Lewinsky scandal connection[edit]

Jones's lawyers decided to show to the court a pattern of behavior by Clinton that involved his allegedly repeatedly becoming sexually involved with state or government employees. Jones's lawyers therefore subpoenaed women they suspected Clinton had had affairs with, one of whom was Monica Lewinsky. In his deposition for the Jones lawsuit, Clinton denied having "sexual relations" with Monica Lewinsky. Based on testimony provided by Linda Tripp, which identified the existence of a blue dress with Clinton's semen on it, Kenneth Starr concluded that Clinton's sworn testimony was false and perjurious.

During the deposition in the Jones case, Clinton was asked, "Have you ever had sexual relations with Monica Lewinsky, as that term is defined in Deposition Exhibit 1, as modified by the Court?" The judge ordered that Clinton be given an opportunity to review the definition. It said that "a person engages in sexual relations when the person knowingly engages in or causes contact with the genitalia, anus, groin, breast, inner thigh, or buttocks of any person with an intent to arouse or gratify the sexual desire of any person".[25][26][27] Clinton flatly denied having sexual relations with Lewinsky.[28] Later, at the Starr Grand Jury, Clinton stated that he believed the definition of sexual relations agreed upon for the Jones deposition excluded his receiving oral sex. It was upon the basis of this statement that the perjury charges in his impeachment were drawn up. Clinton was impeached by the House of Representatives on December 19, 1998, on charges of perjury and obstruction of justice. But despite Republican control of the Senate, Republicans were unable to muster the required two-thirds supermajority to convict or even simple majority, with 50 Senators voting guilty on the obstruction charge and 45 senators voting guilty on the perjury charge.

Politics[edit]

In February 2016, Jones endorsed Donald Trump for the United States presidential election, 2016.[29] That same week, she attended a rally for Trump held in Little Rock, Arkansas, where she asked for a selfie with him.[30]

In October 2016, Jones joined Donald Trump for a press conference before the second 2016 Presidential Debate to air grievances against Hillary and Bill Clinton. The conference also included Juanita Broaddrick, Kathleen Willey, and Kathy Shelton.[31][32]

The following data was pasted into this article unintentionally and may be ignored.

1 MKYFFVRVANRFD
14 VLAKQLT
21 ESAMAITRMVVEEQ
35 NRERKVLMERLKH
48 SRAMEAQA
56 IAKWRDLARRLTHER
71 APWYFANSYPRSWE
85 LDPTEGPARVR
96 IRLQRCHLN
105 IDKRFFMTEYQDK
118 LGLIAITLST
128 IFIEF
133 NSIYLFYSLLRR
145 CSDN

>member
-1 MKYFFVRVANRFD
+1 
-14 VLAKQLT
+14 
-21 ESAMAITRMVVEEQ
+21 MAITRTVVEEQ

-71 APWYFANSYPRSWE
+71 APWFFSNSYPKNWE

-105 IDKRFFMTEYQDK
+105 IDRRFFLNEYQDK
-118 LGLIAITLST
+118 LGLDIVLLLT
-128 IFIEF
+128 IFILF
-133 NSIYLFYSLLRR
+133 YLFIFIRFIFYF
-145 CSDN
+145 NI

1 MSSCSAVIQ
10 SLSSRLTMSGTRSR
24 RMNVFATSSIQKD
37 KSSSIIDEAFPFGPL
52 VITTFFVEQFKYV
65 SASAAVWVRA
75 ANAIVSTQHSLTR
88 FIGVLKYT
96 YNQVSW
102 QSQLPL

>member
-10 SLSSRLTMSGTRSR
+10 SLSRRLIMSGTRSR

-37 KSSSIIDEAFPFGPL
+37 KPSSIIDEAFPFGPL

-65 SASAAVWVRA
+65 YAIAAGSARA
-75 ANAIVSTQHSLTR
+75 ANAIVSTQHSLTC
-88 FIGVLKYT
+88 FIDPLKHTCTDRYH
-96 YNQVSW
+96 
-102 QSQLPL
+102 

See also[edit]

Further reading[edit]

References[edit]

  1. ^ "Jones v. Clinton finally settled - November 13, 1998". 
  2. ^ "Famous Nazarenes / Members of the Church of the Nazarene". 
  3. ^ a b Clinton v. Jones, No. 95-1853 U.S. (1997-05-27).
  4. ^ "Key Events in Paula Jones's Sexual Harassment Case Against President Clinton". Retrieved 2007-09-26. 
  5. ^ "Top 8 Clinton Scandal Sites". Retrieved 2007-09-26. 
  6. ^ a b c "Clinton v. Jones Timeline". The Washington Post. 1997-07-04. Retrieved 2009-01-19. 
  7. ^ Plotz, David (1997-09-21). "Susan Carpenter-McMillan—The Woman Who Ate Paula Jones". Slate Magazine. Retrieved 2007-09-26. 
  8. ^ Goldberg, John C. P.; Anthony J. Sebok; Benjamin C. Zipursky (2012). "10: Infliction of Emotional Distress". Tort Law: Responsibilities and Redress. New York City: Wolters Kluwer. pp. 700–703. ISBN 978-1-4548-0688-2. 
  9. ^ a b c Baker, Peter (1998-11-14). "Clinton Settles Paula Jones Lawsuit for $850,000". The Washington Post. Retrieved 2007-09-26. 
  10. ^ "Clinton "Adamantly" Denies Jones's Accusations". The Washington Post. 1997-07-04. Retrieved 2009-01-19. 
  11. ^ "Jones v. Clinton: Second Letter From Cammarata and Davis". Court TV. 1997-07-04. Archived from the original on September 5, 2004. Retrieved 2009-01-19. 
  12. ^ a b "Clinton Welcomes Jones Decision; Appeal Likely". CNN. April 2, 1998. Retrieved September 11, 2011. 
  13. ^ Sun, Baltimore (March 5, 1999). "Paula Jones to Get $200,000 of Settlement". San Francisco Chronicle. Retrieved 2012-04-11. 
  14. ^ Givhan, Robin (16 January 1998). "Paula Jones's About-Face". Washington Post. Retrieved 2012-04-11. 
  15. ^ "Paula Jones's New Nose". Time magazine. Archived from the original on September 6, 2008. 
  16. ^ Franken, Bob (1999-04-12). "Clinton Found in Civil Contempt for Jones Testimony". CNN. Archived from the original on 2007-06-20. Retrieved 2007-09-26. 
  17. ^ Clinton Cited for Contempt
  18. ^ a b "CLINTON MUST PAY $90,000 TO PAULA JONES' LAWYERS. - Free Online Library". 
  19. ^ "Transcript - Independent Counsel Robert Ray Holds News Conference on Deal Struck With President Clinton in Whitewater Probe". CNN. 2001-01-19. Retrieved 2007-09-26. 
  20. ^ Neal v. Clinton, Civ. No. 2000-5677, Agreed Order of Discipline (Ark. Cir. Ct. 2001) (“Mr. Clinton admits and acknowledges ... that his discovery responses interfered with the conduct of the Jones case by causing the court and counsel for the parties to expend unnecessary time, effort, and resources...”).
  21. ^ James Barron (November 30, 1994). "Magazine Barred From Using Nude Photos of Clinton's Accuser". 
  22. ^ "The First Amendment Handbook Seventh Edition". The Reporters Committee for Freedom of the Press. 
  23. ^ William C. Mann (October 24, 2000). "Paula Jones Defends Penthouse Shots". Associated Press/Washington Post. 
  24. ^ "Larry King Live: Paula Jones Discusses Why She's Posing for 'Penthouse'". CNN. October 24, 2000. 
  25. ^ "President Clinton's Deposition in the Paula Jones Case". australianpolitics.com. 1998-01-17. Retrieved 2007-09-26. 
  26. ^ King, John (1998-03-05). "New Details Of Clinton's Jones Deposition Leaked". CNN. Retrieved 2007-09-26. 
  27. ^ Kangas, Steve. "Perjury About Sexual Relations from the Paula Jones Deposition". Liberalism Resurgent. Retrieved 2007-09-26. 
  28. ^ Starr, Kenneth (1998-09-09). "Independent Counsel Kenneth's Starr report to the House of Representatives". MSNBC. Archived from the original on 2007-10-21. Retrieved 2007-09-26. 
  29. ^ Kurtz, Judy (3 Feb 2016). "Paula Jones: I like Trump". The Hill. Retrieved 11 October 2016. 
  30. ^ Moritz, John (5 Feb 2016). "Clinton accuser Paula Jones attends Little Rock Trump rally". Arkansas Online. Retrieved 11 October 2016. 
  31. ^ Stack, Liam (9 Oct 2016). "Donald Trump Featured Paula Jones and 2 Other Women Who Accused Bill Clinton of Sexual Assault". The New York Times. Retrieved 11 October 2016. 
  32. ^ Zeleny, Jeff (10 Oct 2016). "Trump appears with Bill Clinton accusers before debate". CNN. Retrieved 11 October 2016. 

External links[edit]